reasons to explain our defeats. To that end, more books have been written on the Battle of
the Little Bighorn than on any single military action in United States’ history, despite
the fact that the battle holds little significance in the formation of the republic. The
legend is so influential that people who visit the battlefield–taking one of the tours,
walking its grounds or listening to the auto-tour tape that they purchase in the gift
shop–will find themselves weighing in on what happened there and why. Was Custer an
egomaniac whose over-confidence got him killed? Was he a noble warrior whose youth and rank
caused envy and resultant inaction by his fellow officers? Lessons abound in southeastern
Montana. For example, Custer’s Last Stand Reenactment, which takes place each June six
miles west of Hardin, brings events to life so dramatically and in such a family-friendly
manner that even attendees allergic to the past will stand up and cheer. You will learn
that September is generally considered the best month to visit, though supporters of May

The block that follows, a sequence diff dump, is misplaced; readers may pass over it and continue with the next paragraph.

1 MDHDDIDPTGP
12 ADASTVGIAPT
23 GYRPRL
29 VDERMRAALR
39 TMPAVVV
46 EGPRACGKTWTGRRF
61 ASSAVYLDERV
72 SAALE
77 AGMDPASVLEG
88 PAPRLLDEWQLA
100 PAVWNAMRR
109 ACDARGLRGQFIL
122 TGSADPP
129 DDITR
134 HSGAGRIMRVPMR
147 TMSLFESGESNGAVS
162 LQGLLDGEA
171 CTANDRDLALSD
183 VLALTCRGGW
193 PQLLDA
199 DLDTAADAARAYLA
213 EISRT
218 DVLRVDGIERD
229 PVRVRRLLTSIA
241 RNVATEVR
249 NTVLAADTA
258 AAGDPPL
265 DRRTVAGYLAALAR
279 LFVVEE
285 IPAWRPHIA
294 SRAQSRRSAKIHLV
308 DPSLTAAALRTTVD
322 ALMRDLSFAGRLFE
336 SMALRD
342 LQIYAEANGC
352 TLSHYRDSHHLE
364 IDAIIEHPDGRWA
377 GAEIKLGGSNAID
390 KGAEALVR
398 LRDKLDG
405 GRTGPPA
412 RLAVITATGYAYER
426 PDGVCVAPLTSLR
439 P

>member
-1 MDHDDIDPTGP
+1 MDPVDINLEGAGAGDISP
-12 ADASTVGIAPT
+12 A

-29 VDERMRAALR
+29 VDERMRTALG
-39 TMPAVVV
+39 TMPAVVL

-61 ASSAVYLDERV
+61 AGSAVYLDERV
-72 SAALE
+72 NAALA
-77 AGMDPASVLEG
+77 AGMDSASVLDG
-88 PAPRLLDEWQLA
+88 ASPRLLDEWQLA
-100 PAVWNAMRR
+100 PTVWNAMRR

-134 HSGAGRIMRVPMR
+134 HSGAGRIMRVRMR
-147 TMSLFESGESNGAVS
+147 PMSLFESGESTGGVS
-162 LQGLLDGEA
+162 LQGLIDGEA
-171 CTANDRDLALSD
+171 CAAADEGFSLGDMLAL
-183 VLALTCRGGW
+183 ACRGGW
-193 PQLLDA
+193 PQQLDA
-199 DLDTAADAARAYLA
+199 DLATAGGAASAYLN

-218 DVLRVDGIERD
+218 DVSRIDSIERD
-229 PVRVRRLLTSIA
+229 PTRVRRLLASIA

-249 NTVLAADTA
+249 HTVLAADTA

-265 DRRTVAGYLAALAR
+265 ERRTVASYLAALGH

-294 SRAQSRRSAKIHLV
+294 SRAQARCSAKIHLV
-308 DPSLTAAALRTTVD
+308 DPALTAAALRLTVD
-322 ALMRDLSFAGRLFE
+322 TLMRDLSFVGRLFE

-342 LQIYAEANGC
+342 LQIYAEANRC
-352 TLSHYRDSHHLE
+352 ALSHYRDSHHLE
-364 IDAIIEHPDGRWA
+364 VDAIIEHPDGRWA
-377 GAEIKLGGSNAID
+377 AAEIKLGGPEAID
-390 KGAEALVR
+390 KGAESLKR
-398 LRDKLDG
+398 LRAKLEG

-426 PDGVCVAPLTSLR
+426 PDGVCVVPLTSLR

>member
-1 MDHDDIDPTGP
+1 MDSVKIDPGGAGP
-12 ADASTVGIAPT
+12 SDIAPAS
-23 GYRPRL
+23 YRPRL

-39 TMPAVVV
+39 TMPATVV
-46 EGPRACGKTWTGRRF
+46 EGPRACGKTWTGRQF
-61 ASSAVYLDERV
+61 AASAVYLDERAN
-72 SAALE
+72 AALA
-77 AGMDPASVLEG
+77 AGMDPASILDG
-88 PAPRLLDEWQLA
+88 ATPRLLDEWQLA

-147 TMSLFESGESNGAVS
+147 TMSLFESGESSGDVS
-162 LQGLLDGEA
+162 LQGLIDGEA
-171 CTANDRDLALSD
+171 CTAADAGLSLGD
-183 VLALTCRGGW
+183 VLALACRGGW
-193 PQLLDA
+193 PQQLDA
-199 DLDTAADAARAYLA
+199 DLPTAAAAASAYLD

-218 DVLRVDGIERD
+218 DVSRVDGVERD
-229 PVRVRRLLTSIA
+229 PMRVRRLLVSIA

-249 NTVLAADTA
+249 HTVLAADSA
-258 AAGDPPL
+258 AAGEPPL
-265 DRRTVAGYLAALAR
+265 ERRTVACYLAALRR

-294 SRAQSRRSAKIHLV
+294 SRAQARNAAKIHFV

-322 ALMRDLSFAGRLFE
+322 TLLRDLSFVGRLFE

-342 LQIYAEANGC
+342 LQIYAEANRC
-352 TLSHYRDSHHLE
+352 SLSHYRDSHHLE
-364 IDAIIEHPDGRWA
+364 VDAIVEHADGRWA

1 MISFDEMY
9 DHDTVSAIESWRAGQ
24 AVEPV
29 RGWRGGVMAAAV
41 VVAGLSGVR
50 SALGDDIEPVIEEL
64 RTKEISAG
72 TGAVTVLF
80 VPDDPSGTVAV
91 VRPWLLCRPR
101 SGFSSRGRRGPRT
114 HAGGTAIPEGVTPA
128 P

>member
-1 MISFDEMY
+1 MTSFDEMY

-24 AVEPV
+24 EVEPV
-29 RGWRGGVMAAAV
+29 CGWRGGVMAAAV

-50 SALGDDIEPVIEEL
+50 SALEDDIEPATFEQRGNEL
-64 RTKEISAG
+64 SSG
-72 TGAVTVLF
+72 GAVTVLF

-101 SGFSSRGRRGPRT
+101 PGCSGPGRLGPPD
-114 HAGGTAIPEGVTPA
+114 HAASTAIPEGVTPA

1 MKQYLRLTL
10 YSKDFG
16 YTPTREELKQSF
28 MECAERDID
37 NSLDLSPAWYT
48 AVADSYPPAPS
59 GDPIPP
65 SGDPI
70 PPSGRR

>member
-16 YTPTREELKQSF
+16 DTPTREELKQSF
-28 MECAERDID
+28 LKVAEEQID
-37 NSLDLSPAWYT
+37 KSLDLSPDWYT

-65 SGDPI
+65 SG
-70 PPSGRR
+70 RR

and June vocally back their candidates. You will learn that the Yellowstone River RV Park
& Campground in Billings is a great home base, within easy distance of all of the
area’s attractions and only a few hours’ drive from Yellowstone National Park. But most of
all you will learn to listen–to the cadences of speech, to the attention to detail, to the
stories enthusiastically recounted. Everyone around here knows that stories do not exist if
they aren’t told. To keep your truth bottled inside is to tell a child that unicorns and
leprechauns and invisible friends are only make believe. Billings Area Convention and
Visitors Council, P.O. Box 31177, Billings, Montana; (800) 735-2635;
travel.state.mt.us/billingscvb.